ISSN 2330-717X

Kosovo: Pristina’s Police Ploy – Analysis


Pristina’s attempts to inject its police into the north threaten to upset the status quo and provoke a response that may not only lead to the full partition of the Kosovo Police Service, but which could also derail talks between Serbia and Kosovo.

By Gerard Gallucci

The Kosovo Albanians expect little positive for themselves from the EU-sponsored negotiations with Serbia. They remain opposed to any “compromises” that recognize a continued role for Belgrade in the life of Kosovo Serbs. Despite hopeful sounds from both sides about impending progress, the most recent May round of talks again reached no agreements. Pristina may simply continue to stonewall while seeking to provoke a crisis – through threatening regional stability and seeking to inject its police into the north – that could derail the talks.


Hints in Belgrade about the possibility of a deal over Kosovo that includes partition or separation of the north prompted warnings from Albanians in Kosovo and southern Serbia about a reciprocal partition of the Presevo valley and the possibility of renewed war over ethnic boundaries. So far, the Quint has not quashed the Albanians’ veiled threats of violence.

Pristina’s latest ploy on the ground seeks to upset the status quo vis-a-vis the northern, Serb-majority Kosovo police (KPS). Since 2008, thanks to the efforts of UNMIK and local leaders, the northern KPS has maintained corporate links to KPS in the south. The northern KPS retained their Kosovo uniforms – despite fears that with “independence” they would remove Kosovo insignia and perhaps put on Serbian uniforms – and work within the overall KPS structure as facilitated by the international police (first UNMIK, now EULEX).

But Pristina, impatient with EULEX’s refusal to use force to bring the north under its control, removed the local commander in north Mitrovica last year. Now, Interior Minister Rexhepi has ordered the removal of commanders in all four northern municipalities and at the two boundary crossings in Zubin Potok and Leposavic. He is also sending ethnic-Albanian special police into the north. On May 19, these special police reportedly removed the Serbian license plates off a car being driven by a Kosovo Serb woman. They now are regularly patrolling the main road to the Serb-majority municipality of Zvecan. Seemingly on cue, EULEX police (supported by KFOR) arrested a local Serb in Zubin Potok for “involvement in organized crime….money laundering, smuggling of fuel, tax evasion and the fraudulent evasion of import duty and excise tax.”

Serb local officials have warned that they would not accept any change in local commanders ordered by Pristina. (At the time of writing, the commanders remain on the job.) Local Serbs are also protesting the arrest as they do not consider failure to pay taxes or customs fees to Pristina a crime. They question EULEX’s status neutrality in seeking to enforce Kosovo institutions in the north and have been blocking roads north, including at the Main Bridge in Mitrovica, demanding the man’s release.

EULEX has not explained why it used the mandate for rule of law under UNSCR 1244 to enforce collection of funds for Pristina. Meanwhile, Rexhepi has sought to raise the stakes further. According to the press, he has threatened that if EULEX cannot enforce the return of Albanian officials to the north Mitrovica courthouse, his police will do it. These moves by Pristina and EULEX threaten to provoke a response that might finally sever ties between the northern and southern police and lead to full partition.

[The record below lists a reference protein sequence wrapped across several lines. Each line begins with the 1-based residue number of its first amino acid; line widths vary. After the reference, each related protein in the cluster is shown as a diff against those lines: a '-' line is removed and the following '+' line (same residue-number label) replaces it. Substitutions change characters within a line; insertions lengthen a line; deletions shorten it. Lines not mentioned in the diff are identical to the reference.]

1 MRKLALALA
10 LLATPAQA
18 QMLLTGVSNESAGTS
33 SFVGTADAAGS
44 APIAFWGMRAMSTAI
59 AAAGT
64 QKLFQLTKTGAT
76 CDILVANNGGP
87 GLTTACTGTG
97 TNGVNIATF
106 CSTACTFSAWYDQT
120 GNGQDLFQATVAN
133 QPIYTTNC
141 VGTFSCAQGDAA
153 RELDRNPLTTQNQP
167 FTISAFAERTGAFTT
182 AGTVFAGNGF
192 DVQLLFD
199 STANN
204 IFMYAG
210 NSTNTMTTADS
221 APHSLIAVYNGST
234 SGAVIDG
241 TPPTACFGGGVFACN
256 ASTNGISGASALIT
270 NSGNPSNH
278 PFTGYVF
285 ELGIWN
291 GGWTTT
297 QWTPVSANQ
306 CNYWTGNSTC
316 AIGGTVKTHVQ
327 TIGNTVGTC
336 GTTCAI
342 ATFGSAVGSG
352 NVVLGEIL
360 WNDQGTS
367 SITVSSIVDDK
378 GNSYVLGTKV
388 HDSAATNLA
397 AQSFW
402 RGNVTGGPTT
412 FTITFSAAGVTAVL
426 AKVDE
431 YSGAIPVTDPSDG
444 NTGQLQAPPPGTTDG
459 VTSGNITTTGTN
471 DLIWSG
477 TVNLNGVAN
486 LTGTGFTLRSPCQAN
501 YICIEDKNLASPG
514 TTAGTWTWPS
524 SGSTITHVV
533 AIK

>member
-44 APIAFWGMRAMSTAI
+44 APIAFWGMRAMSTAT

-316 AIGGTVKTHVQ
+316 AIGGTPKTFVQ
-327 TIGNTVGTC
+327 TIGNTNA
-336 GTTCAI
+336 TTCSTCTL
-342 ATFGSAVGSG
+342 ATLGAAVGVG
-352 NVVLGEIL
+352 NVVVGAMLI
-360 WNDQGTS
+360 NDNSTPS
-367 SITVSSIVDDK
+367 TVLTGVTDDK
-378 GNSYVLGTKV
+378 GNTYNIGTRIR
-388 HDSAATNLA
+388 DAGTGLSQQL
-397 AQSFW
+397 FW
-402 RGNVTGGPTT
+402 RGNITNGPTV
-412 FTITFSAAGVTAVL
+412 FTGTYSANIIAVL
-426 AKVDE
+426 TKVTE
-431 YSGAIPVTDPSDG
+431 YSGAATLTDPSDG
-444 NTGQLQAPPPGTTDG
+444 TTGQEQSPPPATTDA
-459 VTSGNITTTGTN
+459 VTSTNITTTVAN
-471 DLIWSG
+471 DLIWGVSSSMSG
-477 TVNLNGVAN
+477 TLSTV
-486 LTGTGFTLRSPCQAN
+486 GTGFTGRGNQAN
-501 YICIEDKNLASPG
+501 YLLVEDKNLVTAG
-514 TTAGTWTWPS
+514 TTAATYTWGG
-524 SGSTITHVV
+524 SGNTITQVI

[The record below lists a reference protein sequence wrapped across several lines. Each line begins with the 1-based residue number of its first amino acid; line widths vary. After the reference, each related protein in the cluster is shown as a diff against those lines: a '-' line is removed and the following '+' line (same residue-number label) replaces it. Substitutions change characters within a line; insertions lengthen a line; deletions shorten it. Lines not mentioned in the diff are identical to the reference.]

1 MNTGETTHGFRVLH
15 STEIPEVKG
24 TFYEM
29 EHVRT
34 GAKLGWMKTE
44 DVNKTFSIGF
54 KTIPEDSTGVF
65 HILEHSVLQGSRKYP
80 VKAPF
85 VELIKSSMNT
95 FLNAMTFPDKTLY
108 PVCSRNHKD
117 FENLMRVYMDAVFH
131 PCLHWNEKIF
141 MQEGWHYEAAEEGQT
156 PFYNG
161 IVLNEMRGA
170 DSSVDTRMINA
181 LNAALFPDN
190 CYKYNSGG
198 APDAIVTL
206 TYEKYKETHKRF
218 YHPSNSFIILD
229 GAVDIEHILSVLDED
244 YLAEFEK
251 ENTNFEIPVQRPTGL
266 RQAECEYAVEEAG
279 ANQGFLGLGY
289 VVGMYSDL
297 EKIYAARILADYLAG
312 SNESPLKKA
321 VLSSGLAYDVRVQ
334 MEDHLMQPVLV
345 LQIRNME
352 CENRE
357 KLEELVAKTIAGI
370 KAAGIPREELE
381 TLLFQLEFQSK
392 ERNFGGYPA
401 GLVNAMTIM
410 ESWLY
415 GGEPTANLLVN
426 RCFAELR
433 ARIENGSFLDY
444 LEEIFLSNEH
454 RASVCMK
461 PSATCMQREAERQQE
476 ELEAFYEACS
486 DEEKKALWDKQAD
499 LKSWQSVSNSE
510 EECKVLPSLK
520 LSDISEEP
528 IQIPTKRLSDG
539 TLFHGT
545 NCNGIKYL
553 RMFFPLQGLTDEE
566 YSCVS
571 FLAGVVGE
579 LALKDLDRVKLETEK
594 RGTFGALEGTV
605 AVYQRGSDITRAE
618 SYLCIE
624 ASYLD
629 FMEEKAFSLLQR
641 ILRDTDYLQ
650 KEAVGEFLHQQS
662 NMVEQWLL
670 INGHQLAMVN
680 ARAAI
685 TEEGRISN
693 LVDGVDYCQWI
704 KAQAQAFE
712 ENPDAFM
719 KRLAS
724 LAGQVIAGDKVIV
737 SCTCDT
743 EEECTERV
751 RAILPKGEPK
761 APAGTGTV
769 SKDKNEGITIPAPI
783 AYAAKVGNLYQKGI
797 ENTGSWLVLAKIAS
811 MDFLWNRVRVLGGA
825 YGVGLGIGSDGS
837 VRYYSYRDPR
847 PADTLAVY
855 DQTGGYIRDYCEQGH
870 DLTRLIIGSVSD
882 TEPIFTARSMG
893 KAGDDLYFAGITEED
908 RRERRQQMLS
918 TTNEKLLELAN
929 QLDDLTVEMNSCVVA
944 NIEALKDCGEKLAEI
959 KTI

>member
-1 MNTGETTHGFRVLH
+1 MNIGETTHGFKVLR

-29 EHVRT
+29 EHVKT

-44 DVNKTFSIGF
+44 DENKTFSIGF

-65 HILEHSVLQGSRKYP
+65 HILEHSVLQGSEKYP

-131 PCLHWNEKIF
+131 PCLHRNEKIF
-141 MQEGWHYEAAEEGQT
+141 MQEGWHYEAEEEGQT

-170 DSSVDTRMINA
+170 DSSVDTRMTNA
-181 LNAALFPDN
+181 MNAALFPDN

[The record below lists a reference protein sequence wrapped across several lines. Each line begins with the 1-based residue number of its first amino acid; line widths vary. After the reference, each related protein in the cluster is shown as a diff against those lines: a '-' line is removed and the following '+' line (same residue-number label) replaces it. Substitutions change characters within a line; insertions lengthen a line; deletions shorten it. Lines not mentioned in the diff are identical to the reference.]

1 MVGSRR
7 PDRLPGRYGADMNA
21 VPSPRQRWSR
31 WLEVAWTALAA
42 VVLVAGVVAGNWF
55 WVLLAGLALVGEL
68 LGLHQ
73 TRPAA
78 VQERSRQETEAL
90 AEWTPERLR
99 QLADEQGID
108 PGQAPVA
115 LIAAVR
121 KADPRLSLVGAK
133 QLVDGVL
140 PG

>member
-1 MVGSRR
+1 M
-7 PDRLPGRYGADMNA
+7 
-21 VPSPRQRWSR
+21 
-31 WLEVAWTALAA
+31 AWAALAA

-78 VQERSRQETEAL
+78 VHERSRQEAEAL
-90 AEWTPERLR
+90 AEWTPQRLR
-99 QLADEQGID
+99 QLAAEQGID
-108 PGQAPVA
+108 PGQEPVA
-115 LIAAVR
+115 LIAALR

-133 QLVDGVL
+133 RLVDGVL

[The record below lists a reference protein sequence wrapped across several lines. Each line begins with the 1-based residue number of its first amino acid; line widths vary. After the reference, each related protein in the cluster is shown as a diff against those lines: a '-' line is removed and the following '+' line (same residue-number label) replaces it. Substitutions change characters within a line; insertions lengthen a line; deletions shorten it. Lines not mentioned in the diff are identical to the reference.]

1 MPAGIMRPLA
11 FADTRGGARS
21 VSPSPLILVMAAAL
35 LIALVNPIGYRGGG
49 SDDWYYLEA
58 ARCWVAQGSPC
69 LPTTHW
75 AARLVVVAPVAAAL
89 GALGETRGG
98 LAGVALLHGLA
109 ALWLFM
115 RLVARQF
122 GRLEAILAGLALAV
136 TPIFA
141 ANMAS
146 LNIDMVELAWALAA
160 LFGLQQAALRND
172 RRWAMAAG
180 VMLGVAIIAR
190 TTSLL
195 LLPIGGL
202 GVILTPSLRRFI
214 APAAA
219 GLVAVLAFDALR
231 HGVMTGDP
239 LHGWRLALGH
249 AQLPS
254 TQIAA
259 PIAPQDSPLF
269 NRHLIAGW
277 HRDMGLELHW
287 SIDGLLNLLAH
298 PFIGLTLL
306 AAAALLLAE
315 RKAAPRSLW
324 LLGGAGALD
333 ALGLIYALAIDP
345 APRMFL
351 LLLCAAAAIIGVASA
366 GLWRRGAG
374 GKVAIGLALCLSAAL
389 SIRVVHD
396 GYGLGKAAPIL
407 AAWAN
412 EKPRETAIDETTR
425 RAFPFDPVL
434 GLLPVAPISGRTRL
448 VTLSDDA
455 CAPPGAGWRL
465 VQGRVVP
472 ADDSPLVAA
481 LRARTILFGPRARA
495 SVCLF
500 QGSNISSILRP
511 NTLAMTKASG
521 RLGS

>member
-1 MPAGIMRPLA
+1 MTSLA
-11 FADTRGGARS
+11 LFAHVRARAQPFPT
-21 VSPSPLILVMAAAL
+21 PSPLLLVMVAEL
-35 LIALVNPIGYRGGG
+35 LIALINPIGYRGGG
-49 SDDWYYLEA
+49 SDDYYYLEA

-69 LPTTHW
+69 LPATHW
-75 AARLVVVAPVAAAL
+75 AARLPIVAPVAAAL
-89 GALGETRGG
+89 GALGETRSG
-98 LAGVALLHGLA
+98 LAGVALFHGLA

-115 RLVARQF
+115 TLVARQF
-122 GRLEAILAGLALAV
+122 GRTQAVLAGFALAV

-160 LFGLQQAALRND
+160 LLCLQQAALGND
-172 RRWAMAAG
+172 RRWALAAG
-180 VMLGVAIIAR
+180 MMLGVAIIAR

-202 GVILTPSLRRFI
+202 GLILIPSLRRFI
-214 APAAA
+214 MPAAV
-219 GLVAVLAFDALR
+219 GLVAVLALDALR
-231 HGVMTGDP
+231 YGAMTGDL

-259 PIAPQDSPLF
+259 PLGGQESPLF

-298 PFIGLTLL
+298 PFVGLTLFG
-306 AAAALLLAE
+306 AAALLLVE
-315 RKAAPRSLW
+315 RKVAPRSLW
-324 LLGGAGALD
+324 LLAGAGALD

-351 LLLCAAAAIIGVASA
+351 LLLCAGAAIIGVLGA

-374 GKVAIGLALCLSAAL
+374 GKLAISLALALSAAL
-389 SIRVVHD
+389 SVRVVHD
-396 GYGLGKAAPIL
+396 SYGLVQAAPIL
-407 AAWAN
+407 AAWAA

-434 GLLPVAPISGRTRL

Conditions along the Ibar River separating north and south have remained stable and calm despite the February 2008 UDI and the disastrous attempt to use force to reconquer the courthouse in March of that year. Few who live along the River want renewed conflict. But as long as the status of Kosovo and of the north remain unresolved, provocations can lead to violence. Some on the Albanian side seem to find renewed conflict a better prospect than having to face compromise through negotiation. But any violence along the Ibar could spiral out of control. This is the threat to regional stability, not a possible agreement on special status for the north.

Gerard M. Gallucci is a retired US diplomat and UN peacekeeper. He worked as part of US efforts to resolve the conflicts in Angola, South Africa and Sudan and as Director for Inter-American Affairs at the National Security Council. He served as UN Regional Representative in Mitrovica, Kosovo from July 2005 until October 2008 and as Chief of Staff for the UN mission in East Timor from November 2008 until June 2010. He is currently an adjunct professor at the University of Pittsburgh. Gerard is also a member of TransConflict’s advisory board. The views expressed in this piece are his own and do not represent the position of any organization.

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TransConflict was established in response to the challenges facing intra- and inter-ethnic relations in the Western Balkans. It is TransConflict’s assertion that the successful transformation of conflict requires a multi-dimensional approach that engages with and aims at transforming the very interests, relationships, discourses and structures that underpin and fuel outbreaks of low- and high-intensity violence.

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